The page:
So... I am OK, the house is OK as of now, M and Lily are ok. Some neighbors were not as lucky!
One example: my neighbors, the Pendleton's, whose home circa 1819 had further damage to the residence after two strong aftershocks.
The Louisa County schools suffered severe enough damage, causing them to be closed for at least the next two weeks.
This AM DC's National Cathedral admitted damage was much worse than they had realized. And now the Washington Monument is in bad shape as well.
The below story comes from the Charlottesville Daily Progress, by Ted Strong:
MINERAL — Tuesday’s earthquake collapsed two houses and forced at least 20 people from their homes, Louisa County officials said. No fatalities or serious injuries had been reported as of 6 p.m., but officials feared the number without homes would grow as more residents returned home from work and assessed damage.
Gary and Cindy Vayo were worried their home might have to be condemned after Tuesday’s earthquake, but there was no question where they’d be spending Tuesday night.
“Right here,” Gary Vayo said with an air of certainty. “This is home.”
They were working Tuesday afternoon to clean up the debris strewn around the house, about 10 miles south of Mineral and closer still to the epicenter of the earthquake.
“I can’t believe this,” said Cindy Vayo as she surveyed the destruction, pointing out a wrecked kitchen, heirloom dishes thrown from a cabinet to shatter on the floor and a sea of other wreckage.
It was an awful thing to come home and find, she said.
“And then... you call to your insurance agent, and you find out you don’t have any [coverage],” Vayo said.
The quake emanated from a spot south of and between Mineral and Louisa, and both towns suffered damage to items such as plate glass windows, shelves, chimneys and drop ceilings. The county’s middle and high schools were casualties, suffering what officials termed “obvious” damage. Damage to other county schools was possible as well, officials said. Officials received many calls about collapsed buildings, said Louisa County Fire Chief Scott Keim.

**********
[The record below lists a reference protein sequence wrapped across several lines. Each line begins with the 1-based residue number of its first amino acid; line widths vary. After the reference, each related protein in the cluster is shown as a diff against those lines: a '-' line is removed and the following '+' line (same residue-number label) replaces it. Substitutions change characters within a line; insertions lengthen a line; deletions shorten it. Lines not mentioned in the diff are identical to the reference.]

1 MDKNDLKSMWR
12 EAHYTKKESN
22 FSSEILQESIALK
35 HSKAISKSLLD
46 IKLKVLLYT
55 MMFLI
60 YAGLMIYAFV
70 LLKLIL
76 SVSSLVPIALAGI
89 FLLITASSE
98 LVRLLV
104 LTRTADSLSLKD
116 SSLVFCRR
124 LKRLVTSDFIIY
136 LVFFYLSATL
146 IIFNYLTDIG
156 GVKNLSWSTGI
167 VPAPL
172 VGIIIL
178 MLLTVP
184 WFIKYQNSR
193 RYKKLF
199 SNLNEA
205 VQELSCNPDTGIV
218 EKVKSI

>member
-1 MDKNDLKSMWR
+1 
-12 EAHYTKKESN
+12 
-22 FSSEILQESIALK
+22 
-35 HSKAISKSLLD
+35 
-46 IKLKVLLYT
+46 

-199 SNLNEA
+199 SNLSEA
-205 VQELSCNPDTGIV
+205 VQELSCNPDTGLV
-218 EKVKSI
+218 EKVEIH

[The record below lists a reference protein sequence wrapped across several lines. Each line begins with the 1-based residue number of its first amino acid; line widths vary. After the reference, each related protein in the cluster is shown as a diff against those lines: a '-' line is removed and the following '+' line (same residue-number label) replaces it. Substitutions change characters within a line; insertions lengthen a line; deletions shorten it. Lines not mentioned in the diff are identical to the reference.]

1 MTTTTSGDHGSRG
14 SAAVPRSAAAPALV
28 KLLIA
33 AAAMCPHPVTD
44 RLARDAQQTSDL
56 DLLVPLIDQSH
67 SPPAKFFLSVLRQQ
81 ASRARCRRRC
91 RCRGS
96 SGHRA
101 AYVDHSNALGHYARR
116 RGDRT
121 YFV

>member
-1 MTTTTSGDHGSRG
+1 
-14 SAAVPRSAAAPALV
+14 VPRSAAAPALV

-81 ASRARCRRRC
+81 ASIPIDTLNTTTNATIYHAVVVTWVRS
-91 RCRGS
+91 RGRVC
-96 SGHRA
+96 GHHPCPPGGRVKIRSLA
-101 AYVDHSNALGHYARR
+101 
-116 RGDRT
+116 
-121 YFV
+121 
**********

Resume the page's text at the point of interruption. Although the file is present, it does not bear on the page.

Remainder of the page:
The exact location of the collapsed homes was not immediately available. Officials opened a shelter at Moss-Nuckols Elementary School for those forced out of their residences.
Both Louisa and Mineral are small and rural, and many of the structures in the area are one-story. In much of the countryside, damage wasn’t apparent at first glance. Officials called in a helicopter from the Virginia State Police to search for collapsed houses, since many aren’t visible from the road.
In Mineral, town council member Brooks Besley was working in a big straw hat with a broken crown, boarding up a shattered window in his tool dealership, when Willie Harper, the town manager, dropped in to talk with him.
Harper gestured to the hole where the plate glass had been.
“That’s a nice clean window you got right there,” he deadpanned.
The two started discussing possibilities for a temporary home for the town government. The town hall had suffered a rather severe ceiling collapse.
“I don’t think we’re going back in it until we have some substantial support in it,” Harper said. The town hall in Louisa was also put out of commission.
Randall Robinett was in the warehouse section of his shop, Main Street Computers and Music, in Louisa when the quake hit.
“I mean, this place started shaking,” he said. “I bolted out that door as fast as I could. This is an 1890s building.”